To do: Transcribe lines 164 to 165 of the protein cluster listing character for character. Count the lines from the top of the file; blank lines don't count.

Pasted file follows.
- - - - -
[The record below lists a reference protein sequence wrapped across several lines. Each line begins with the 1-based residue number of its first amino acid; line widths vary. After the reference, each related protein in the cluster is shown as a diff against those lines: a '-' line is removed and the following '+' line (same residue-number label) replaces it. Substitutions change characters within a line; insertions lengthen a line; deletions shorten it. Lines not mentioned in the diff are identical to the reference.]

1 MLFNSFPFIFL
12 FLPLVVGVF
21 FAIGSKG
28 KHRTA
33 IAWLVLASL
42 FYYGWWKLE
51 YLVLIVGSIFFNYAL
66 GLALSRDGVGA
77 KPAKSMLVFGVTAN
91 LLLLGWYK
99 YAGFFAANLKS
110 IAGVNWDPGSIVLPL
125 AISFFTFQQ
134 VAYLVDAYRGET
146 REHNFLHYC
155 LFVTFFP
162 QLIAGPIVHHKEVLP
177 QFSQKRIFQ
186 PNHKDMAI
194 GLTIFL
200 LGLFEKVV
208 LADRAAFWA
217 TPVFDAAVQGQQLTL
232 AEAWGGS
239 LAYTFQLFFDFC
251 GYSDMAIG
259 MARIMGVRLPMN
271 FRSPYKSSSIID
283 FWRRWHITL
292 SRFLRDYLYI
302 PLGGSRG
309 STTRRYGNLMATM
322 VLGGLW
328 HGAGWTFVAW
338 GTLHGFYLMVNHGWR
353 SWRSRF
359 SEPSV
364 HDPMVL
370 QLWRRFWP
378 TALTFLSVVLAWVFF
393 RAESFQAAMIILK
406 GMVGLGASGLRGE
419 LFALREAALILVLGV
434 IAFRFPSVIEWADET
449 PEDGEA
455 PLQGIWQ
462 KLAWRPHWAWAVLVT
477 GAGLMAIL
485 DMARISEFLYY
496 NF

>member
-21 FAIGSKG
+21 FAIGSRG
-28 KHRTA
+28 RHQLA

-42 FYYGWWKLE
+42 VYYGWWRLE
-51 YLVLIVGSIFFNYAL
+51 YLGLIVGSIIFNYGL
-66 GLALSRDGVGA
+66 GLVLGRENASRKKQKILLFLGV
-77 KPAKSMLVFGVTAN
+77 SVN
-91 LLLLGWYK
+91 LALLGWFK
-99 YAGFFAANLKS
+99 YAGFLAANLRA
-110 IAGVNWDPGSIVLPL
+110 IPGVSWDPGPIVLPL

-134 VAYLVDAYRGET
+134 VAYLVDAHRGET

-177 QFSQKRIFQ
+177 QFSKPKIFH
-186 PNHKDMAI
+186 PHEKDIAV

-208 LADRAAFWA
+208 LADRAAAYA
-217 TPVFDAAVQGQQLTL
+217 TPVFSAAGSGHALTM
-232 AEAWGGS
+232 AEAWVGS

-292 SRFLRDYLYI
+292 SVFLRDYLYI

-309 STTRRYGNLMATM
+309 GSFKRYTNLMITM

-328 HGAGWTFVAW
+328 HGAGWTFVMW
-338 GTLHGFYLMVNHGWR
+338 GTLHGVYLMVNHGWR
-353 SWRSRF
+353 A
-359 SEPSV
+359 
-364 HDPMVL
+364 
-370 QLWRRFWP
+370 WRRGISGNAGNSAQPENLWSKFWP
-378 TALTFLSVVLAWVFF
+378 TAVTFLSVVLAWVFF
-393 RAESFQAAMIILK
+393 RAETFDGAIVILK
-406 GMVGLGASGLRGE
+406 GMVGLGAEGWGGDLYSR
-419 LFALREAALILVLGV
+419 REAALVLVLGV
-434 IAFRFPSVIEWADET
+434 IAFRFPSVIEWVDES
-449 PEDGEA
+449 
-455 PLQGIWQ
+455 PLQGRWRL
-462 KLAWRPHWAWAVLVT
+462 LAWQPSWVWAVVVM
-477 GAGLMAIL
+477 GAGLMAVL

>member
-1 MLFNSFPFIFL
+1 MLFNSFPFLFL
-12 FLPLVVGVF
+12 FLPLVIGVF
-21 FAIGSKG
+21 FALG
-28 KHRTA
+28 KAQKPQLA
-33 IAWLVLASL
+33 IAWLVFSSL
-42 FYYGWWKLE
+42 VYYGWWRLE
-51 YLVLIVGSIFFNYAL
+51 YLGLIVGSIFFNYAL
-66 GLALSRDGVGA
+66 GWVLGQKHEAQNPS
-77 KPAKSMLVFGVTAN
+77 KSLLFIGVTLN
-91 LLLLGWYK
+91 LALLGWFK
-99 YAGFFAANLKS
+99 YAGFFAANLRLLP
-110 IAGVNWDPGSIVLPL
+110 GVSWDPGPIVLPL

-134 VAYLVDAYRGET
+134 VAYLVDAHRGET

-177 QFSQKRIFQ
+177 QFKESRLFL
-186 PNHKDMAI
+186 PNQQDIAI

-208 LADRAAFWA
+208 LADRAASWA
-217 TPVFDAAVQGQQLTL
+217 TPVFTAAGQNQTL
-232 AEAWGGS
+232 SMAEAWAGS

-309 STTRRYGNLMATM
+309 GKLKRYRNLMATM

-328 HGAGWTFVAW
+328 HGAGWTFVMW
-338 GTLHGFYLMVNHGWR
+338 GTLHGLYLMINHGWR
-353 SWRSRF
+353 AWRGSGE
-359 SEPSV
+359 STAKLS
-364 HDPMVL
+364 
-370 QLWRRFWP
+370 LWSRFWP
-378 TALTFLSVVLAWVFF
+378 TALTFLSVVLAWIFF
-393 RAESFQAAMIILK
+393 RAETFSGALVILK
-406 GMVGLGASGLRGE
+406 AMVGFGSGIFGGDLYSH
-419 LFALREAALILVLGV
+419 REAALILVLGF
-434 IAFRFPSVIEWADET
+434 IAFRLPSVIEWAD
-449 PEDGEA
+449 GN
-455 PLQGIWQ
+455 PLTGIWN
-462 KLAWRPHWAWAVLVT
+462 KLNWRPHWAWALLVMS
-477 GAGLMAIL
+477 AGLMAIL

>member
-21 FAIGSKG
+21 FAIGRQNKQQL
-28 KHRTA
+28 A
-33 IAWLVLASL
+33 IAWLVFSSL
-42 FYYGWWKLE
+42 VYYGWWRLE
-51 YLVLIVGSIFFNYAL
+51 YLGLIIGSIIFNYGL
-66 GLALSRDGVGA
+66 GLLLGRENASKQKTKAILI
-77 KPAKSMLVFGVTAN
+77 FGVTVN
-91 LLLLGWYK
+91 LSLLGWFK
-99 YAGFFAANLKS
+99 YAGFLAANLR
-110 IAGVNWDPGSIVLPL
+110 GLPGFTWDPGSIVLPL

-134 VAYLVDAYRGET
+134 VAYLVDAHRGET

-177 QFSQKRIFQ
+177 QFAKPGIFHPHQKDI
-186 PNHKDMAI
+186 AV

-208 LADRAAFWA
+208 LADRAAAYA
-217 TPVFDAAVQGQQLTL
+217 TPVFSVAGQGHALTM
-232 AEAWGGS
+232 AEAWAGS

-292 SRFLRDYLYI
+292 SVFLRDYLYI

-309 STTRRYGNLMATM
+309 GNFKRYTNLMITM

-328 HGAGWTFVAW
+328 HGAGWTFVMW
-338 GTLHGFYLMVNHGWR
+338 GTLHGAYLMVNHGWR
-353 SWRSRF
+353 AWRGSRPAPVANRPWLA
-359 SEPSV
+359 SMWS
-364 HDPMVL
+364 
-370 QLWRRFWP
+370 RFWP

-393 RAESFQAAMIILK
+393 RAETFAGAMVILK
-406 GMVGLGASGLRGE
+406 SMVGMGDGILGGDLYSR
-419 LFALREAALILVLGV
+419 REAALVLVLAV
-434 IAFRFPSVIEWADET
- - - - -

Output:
-364 HDPMVL
+364 